The AI is a good opponent. Even on the “easy” setting, I fought to a draw as often as I won and on the higher difficulty levels the AI is downright unforgiving, especially to the novice player.

Bottom Line
Hunted Cow’s Russian Front is an interesting and involving game with some real depth of play. It will also often leave you wishing that the scenarios were just a bit longer so you can at least fight to a draw. The game would only be improved if the players were allowed to position their units at the start of play. Also, using NATO unit symbols would be a nice addition.

Game requires iOS 7.0 or later.

Armchair General Score: 91%

About the Author
Patrick Baker is a former US Army Field Artillery officer, currently a Department of Defense employee. He has degrees in Education, European History and Political Science. He cut his war-gaming teeth on Squad Leader and Victory Games’ Fleet Series. He bought his first PC in 1990, a Wang PC-240, specifically to play SSI’s The Battles of Napoleon (much to the annoyance of his wife). He uses all his education to play games and irritate his family. His website is: https://bakerp2004.wordpress.com/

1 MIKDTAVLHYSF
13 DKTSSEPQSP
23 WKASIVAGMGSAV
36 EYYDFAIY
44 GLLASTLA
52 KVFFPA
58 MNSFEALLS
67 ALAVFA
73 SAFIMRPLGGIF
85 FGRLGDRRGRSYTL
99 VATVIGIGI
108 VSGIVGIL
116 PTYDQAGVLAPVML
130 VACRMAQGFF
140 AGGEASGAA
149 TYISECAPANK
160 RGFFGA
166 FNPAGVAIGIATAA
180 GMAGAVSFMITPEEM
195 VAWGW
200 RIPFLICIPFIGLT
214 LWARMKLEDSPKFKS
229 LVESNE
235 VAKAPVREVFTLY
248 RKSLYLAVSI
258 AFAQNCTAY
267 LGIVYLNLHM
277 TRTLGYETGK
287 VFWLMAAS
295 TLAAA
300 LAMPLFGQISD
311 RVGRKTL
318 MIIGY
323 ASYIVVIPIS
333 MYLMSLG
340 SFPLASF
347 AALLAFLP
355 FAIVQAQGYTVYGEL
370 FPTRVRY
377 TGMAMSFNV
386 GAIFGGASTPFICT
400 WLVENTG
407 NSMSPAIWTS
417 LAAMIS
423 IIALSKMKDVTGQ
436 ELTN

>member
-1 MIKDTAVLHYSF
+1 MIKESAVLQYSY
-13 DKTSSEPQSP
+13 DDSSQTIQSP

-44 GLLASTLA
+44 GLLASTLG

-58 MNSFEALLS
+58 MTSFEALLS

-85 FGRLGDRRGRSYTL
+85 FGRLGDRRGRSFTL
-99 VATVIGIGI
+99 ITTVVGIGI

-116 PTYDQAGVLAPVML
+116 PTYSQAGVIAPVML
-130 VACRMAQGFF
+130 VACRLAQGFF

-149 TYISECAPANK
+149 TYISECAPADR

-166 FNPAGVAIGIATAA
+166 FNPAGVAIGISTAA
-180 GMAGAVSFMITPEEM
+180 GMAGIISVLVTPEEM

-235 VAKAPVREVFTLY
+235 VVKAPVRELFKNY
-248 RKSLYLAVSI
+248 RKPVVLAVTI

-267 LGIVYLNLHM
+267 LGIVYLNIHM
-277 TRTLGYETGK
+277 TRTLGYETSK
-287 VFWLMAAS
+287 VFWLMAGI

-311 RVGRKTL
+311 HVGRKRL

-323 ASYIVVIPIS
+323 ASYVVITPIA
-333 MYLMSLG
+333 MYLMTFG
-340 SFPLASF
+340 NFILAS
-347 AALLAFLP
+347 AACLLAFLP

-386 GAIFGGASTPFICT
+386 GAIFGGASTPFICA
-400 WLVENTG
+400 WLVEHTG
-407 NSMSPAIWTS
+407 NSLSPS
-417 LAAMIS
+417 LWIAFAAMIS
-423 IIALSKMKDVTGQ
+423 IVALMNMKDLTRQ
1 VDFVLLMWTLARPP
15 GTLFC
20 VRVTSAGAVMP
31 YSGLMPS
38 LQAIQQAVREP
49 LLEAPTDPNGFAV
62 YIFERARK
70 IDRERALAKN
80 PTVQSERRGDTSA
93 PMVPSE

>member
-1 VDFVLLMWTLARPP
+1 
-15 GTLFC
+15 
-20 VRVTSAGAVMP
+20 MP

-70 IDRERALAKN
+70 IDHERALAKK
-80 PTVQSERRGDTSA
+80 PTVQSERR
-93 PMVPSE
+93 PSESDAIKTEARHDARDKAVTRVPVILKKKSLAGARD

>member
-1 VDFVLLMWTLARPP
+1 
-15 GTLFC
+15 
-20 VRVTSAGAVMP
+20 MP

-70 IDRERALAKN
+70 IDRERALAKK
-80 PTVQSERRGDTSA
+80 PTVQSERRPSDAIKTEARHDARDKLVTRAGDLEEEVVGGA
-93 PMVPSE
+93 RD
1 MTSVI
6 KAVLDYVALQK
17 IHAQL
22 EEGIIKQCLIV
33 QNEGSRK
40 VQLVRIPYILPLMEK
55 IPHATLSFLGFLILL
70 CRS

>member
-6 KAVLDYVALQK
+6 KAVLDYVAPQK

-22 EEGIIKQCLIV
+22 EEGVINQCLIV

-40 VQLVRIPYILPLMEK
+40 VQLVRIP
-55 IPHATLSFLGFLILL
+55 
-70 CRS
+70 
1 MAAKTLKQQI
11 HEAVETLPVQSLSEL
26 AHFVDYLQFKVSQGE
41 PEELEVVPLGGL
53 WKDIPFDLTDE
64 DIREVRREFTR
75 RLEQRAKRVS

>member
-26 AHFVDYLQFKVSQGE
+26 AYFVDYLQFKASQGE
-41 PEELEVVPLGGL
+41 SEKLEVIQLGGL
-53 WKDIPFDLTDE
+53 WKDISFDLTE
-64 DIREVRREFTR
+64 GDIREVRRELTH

9 Comments

  1. I got the game and enjoy it. However, the complete absence of air power bothers me intensely. The least they could do was have off-board elements to disrupt supply or aid attacks. I’d give it 87%.

    • I would also point out that the victory bar gets higher as time passes, making quick thrusts even more important for the Germans.

    • I agree, missing out any effect of airpower is a material fail for me too.

      • The irony is that Hunted Cow uses air assets very well in its tactical games.